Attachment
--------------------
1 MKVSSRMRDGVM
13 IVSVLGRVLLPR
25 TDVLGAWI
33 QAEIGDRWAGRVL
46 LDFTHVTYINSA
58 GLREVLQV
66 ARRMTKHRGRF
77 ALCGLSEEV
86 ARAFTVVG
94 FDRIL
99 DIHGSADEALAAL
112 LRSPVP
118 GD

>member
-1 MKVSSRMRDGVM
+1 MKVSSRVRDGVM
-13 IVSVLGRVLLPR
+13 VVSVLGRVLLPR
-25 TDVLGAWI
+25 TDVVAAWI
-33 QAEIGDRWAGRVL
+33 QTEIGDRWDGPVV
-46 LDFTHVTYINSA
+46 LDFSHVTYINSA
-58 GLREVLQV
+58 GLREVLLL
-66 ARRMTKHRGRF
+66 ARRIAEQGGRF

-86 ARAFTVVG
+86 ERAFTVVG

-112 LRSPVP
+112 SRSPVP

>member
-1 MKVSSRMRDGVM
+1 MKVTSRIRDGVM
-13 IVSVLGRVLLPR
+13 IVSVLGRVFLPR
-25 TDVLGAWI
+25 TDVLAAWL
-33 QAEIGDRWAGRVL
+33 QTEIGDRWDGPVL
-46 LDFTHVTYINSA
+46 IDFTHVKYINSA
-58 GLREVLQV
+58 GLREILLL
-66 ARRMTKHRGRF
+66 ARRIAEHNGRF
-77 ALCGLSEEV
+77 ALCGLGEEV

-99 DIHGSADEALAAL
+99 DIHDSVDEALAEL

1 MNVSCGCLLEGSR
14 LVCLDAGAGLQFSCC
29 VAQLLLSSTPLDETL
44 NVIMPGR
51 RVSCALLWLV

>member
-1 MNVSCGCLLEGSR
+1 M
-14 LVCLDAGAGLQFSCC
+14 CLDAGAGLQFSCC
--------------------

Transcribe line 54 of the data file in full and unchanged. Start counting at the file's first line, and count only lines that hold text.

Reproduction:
29 VAQLLLSSTPLDETL